Non-surgical breast cancer prevention may be in reach

Non-surgical breast cancer prevention may be in reach

Illuminate newsletter, Sept 2016
September 2016

Professor Geoff Lindeman, Ms Emma Nolan and Professor Jane Visvader
(L-R) Professor Geoff Lindeman, Ms Emma Nolan
and Professor Jane Visvader have found a non-surgical
option for breast cancer prevention.

Institute researchers have discovered that an existing medication called denosumab could prevent breast cancer in women carrying a faulty BRCA1 gene.

People who have a faulty BRCA1 gene are at high risk of developing aggressive breast cancer.

Women with this gene mutation often choose surgical removal of their breast tissue and ovaries to reduce their chance of developing cancer.

A non-surgical option 

Ms Emma Nolan, a PhD student at the Institute enrolled through The University of Melbourne, and the Institute’s Professor Jane Visvader and Professor Geoff Lindeman have identified the cells that give rise to breast cancers in women who have inherited this faulty version of the BRCA1 gene.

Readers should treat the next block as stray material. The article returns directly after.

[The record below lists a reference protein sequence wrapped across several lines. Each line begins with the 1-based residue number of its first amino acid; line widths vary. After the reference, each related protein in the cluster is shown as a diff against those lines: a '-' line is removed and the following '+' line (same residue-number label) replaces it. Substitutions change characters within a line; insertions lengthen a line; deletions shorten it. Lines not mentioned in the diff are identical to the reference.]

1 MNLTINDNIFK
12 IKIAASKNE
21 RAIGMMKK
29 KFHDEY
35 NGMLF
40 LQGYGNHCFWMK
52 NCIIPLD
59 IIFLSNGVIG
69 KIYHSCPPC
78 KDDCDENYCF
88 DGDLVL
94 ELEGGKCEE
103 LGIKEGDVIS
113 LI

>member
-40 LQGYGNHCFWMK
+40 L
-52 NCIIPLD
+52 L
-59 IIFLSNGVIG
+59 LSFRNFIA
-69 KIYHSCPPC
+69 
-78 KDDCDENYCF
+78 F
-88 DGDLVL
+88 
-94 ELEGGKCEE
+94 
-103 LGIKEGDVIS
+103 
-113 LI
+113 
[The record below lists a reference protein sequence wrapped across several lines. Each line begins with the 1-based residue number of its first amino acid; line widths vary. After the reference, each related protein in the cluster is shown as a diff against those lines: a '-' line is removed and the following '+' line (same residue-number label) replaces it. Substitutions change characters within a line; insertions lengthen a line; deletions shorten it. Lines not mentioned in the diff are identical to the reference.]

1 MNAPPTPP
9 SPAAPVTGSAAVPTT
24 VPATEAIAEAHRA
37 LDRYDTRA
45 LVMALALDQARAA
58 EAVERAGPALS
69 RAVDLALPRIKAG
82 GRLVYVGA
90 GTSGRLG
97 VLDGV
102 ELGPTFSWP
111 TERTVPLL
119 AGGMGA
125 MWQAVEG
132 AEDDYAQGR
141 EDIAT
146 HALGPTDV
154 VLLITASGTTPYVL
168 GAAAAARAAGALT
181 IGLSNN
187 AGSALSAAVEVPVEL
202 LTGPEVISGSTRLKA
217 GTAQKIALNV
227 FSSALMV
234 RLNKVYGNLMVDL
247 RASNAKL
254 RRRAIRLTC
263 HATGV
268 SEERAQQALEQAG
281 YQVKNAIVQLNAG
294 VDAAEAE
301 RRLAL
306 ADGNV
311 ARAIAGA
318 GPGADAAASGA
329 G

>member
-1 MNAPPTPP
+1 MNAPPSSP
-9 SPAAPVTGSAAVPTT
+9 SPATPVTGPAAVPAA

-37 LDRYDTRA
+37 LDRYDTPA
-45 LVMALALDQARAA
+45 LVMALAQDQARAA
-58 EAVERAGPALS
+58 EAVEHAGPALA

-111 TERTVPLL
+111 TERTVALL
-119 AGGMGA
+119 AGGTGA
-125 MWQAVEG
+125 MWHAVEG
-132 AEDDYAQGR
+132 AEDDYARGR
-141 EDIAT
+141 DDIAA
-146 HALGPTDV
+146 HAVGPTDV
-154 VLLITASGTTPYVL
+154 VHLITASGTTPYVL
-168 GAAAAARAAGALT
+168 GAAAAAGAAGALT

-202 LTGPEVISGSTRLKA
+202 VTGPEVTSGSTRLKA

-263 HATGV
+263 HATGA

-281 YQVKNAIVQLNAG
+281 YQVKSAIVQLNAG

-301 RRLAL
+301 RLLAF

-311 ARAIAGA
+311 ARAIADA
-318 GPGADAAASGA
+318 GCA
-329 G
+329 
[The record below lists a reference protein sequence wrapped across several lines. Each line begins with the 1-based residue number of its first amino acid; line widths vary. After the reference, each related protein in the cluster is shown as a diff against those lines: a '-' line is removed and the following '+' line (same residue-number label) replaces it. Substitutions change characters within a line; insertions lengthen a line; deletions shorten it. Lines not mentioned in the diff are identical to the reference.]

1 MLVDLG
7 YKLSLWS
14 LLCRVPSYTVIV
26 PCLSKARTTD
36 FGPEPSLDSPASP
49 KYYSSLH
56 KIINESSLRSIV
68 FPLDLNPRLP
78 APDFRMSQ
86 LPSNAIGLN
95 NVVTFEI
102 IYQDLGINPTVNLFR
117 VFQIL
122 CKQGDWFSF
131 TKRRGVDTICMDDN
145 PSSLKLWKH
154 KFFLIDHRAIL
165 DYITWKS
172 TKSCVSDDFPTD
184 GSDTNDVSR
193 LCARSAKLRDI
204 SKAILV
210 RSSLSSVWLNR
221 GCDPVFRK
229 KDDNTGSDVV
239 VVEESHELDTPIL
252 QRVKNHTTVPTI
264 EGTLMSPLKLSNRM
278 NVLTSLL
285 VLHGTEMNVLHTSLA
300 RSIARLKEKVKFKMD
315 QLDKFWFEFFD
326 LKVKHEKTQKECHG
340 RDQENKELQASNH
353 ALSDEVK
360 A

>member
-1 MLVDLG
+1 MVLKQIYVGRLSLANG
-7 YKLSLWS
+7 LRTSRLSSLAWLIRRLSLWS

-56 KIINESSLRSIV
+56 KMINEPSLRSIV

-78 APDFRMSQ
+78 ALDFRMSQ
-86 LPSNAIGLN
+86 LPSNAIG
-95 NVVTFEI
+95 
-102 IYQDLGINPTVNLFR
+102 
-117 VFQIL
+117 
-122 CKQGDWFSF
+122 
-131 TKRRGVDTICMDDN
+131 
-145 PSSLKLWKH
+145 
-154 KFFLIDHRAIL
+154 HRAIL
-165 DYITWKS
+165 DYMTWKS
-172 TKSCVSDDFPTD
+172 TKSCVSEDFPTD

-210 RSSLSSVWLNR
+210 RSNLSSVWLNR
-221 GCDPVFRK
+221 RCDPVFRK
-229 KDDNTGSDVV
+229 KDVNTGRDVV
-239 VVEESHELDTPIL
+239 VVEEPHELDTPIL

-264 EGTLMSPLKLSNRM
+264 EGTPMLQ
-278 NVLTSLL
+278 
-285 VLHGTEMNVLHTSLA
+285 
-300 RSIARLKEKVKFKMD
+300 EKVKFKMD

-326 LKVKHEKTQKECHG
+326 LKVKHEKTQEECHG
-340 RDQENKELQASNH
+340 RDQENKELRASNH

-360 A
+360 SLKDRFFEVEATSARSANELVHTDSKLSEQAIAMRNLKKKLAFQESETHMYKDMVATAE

Their findings indicate that denosumab, which is currently used to treat osteoporosis and breast cancer that has spread to the bone, may have potential to prevent breast cancer.

If confirmed in clinical studies, this discovery could provide a nonsurgical option to prevent breast cancer in women with this genetic risk.

Identifying cells that lead to breast cancer

The team studied samples of breast tissue donated by women carrying a faulty BRCA1 gene and were able to pinpoint the cells that gave rise to breast cancer.

“We were excited to discover that these pre-cancerous cells could be identified.” 

"We were excited to discover that these pre-cancerous cells could be identified by a marker protein called RANK,” Professor Lindeman said.

Success from an existing treatment 

Professor Lindeman said the discovery of RANK as a marker of cancer precursors was an important breakthrough, because inhibitors of the RANK signalling pathway, such as denosumab, were already in clinical use.

The research team showed that RANK inhibition switched off cell growth in breast tissue from women with a faulty BRCA1 gene. A clinical trial is underway.

“This strategy could delay or prevent breast cancer.” 

“This strategy could delay or prevent breast cancer in women with an inherited BRCA1 gene mutation,” Professor Lindeman said.

Super Content: 
Animation still

This animation from WEHI.TV visualises research published in Nature Medicine in 2009 by Professor Jane Visvader and Professor Geoff Lindeman.

Video 1:06 

Professor Geoff Lindeman being interviewed

Professor Geoff Lindeman discusses his team's findings

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